top of page


Akira Otani plays with poetic dichotomies The Night Of Baba Yaga. She takes a tight action thriller and injects with a gender play that turns it into a meditative romance as it kicks and punches. It's tough muscle with a tender heart.

The relationship between two very different women in 1979 Tokyo drives the narrative. Yoriko Shindo is a woman on the lower social scale with mannish looks and ways that include mad fighting skills an an addiction to them. She doesn't consider herself a martial artist since that promotes a path of peace. With a lot of work and injuries, a yakuza gang beat her and drag her to the compound of their sect. The leader says she can live if she works as the driver and bodyguard for his teenage daughter Shoko.

Shoko and Shindo get off on the wrong foot. Sholo looks down on Shido, criticizing common and masculine ways. Shoko sees her as a spoiled "princess". However the two form a protective connection over time, being the only women on this yakuza compound that only contain the worst aspects of masculinity and amplify them. That bond becomes something stronger when Shoko's arranged marriage to a high member of another sect looms.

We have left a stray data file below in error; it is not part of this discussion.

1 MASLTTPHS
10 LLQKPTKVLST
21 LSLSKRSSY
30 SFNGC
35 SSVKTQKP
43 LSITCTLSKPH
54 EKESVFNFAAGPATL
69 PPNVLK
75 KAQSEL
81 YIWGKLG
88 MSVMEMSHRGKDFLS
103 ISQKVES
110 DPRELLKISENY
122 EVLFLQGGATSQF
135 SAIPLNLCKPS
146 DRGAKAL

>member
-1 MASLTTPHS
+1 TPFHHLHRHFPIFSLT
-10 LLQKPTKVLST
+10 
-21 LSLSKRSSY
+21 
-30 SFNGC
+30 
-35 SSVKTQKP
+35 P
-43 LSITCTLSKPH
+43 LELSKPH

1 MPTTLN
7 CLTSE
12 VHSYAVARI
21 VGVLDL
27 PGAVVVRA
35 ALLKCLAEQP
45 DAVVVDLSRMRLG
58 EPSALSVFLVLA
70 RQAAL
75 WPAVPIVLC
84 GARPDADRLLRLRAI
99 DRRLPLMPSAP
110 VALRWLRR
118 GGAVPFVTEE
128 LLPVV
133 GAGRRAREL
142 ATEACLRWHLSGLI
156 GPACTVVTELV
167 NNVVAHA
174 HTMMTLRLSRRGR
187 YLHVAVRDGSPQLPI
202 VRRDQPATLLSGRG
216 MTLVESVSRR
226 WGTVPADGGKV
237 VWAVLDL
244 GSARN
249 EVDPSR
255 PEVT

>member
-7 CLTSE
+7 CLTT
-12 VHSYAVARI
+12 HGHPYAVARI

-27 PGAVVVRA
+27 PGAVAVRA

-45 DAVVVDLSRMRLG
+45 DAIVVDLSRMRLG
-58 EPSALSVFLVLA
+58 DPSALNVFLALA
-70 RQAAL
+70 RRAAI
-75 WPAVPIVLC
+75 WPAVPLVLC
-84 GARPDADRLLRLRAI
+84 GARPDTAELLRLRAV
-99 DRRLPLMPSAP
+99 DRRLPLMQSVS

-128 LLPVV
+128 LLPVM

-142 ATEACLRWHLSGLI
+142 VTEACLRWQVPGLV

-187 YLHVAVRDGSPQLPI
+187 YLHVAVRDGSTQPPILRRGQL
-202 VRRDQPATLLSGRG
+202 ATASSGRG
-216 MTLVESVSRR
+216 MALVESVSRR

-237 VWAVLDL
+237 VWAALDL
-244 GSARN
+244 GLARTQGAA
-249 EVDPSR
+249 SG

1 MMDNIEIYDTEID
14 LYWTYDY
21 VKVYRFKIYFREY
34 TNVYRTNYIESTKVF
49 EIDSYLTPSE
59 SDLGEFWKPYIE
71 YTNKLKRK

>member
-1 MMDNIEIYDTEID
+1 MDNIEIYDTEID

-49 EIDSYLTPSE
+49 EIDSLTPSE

Some critics will view the book as elevated pulp, but I feel Otani is working deep down it. Her style is sparse and tight, getting a concise as you can. The dialogue is simple but stiletto sharp. The fight sequences are cinematic blow-by-blow events. You groan reading some of the hits. Translator Sam Bett desevrves crdit for getting this Japanese author's voice across.

A complex relationship of pathos fuels the tale of x-rated action. While it's gender bending take, it's not a normal queer love story. This is possibly due to the setting where the two would not be fully informed about their feelings. When Shako asks Shindo if she'd rather be a man , Shindo honestly can't give a clear and complete answer. They are two women creating a love with what they are given.

The Night Of Baba Yaga reads like a seventies or eighties men's adventure paperback gutted and stuffed with a female perspective. Just over two-hundred pages, Akira Otani believers bone-crunching, visceral entertainment, yet comments on the gnre by simply shifting the perspective of what it embraces. It will be a while before Shako and Shindo will leave my mind.


bottom of page